Monday, June 11, 2012

The Ironies of Sense-of-Place Desecration

If you were to ride a motorcycle, as I do from time to time, through Burlington, Graham and Mebane, North Carolina, you would know they are cool little towns. Unfortunately that isn’t the first or last impression of visitors or other people who pass through by traveling in well more than 100,000 vehicles on I 85/40 each day, about 1 for every 1.4 residents who live there.

According to a transportation planning survey, residents in that area care about their quality of place with 80% wanting to preserve natural areas, open space or farmland and improve air quality, while 90% support the planting of trees and shrubs along roadways and 100% support the preservation of historic buildings and sites.

Returning home to Durham last week from a presentation on strategic thinking to B-school grads at Appalachian State University, I counted approximately 156 huge roadside billboards (counting those that are two-sided) in just the approximately 13 miles from the western edge of Burlington to the eastern edge of Mebane or 1 every 4 seconds at the 5 miles per hour over the speed limit set on my cruise control.

Since it takes approximately 2.5 seconds at the very least to decipher a message on a billboard at all, the advertising placed on those monstrosities is a waste of money even in an attempt to reach the 1 out of 10 consumers who use them regularly according to surveys while, at the same time, the messages are sure to turn-off the 7 out of 10 who never use them and view them as a desecration.

Not exactly what those advertisers were hoping.  The desecration was just as great as I traveled further west through Greensboro cementing first and last impressions of North Carolina’s third largest city while de-greening the boro.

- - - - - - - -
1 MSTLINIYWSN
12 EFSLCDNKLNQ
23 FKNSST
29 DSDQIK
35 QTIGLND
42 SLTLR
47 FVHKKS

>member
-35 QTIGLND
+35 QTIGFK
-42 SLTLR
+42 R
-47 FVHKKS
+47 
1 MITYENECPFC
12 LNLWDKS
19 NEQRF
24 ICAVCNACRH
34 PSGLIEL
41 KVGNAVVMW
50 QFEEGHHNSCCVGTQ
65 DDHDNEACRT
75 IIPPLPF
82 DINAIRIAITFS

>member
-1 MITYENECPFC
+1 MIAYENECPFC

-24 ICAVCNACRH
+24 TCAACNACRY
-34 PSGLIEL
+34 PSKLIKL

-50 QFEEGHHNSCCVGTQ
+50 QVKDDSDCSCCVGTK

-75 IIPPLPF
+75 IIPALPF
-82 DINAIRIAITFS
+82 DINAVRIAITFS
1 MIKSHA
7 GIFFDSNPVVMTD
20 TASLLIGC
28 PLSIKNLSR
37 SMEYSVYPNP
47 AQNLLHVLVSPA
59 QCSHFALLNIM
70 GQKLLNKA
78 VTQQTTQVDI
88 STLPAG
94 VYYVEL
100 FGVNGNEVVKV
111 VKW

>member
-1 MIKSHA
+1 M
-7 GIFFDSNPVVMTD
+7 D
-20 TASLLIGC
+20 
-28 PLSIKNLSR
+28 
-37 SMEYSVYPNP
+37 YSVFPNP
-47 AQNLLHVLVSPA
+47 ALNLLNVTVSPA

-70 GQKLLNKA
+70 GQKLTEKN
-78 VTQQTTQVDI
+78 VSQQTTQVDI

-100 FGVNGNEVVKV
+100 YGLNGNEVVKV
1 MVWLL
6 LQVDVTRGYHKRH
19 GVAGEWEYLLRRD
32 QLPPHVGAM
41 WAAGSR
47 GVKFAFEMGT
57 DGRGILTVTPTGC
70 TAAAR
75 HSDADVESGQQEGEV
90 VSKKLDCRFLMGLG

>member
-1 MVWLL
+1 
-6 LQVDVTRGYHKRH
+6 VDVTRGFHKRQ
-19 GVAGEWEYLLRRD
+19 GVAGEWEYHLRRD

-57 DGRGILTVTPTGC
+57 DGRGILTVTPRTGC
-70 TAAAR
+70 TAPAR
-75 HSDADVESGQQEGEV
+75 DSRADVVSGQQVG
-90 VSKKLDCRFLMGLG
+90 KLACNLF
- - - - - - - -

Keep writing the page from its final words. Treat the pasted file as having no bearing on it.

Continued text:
Making the desecration even more memorable is that there were no or relatively few billboards along the other stretches of my route.

One lonely billboard though drew an ironic smile as I neared Boone, NC where ASU is located.  It proclaimed the spectacular views from Grandfather Mountain, now a state park, while desecrating the view of the forest and mountains behind the billboard.

Unfortunately this irony is too often lost on enablers of these obsolete forms of advertising.  In Durham, where I live and where billboards have been banned since 1984, a local government agency is using one of the few billboards remaining (gratis I’m sure) to advertise the smoking ban here while enabling the desecration of oxygen-generating trees and vegetation.

That may be a double, triple or quadruple irony.

Some one who hasn’t connected the dots hoping hypocritically to connect the dots about one ban while lending credibility to the circumvention of another with a message about freeing our lungs of smoke on a structure enabled during by the last session of the legislature to clear cut huge swaths of oxygen-generating trees and vegetation.

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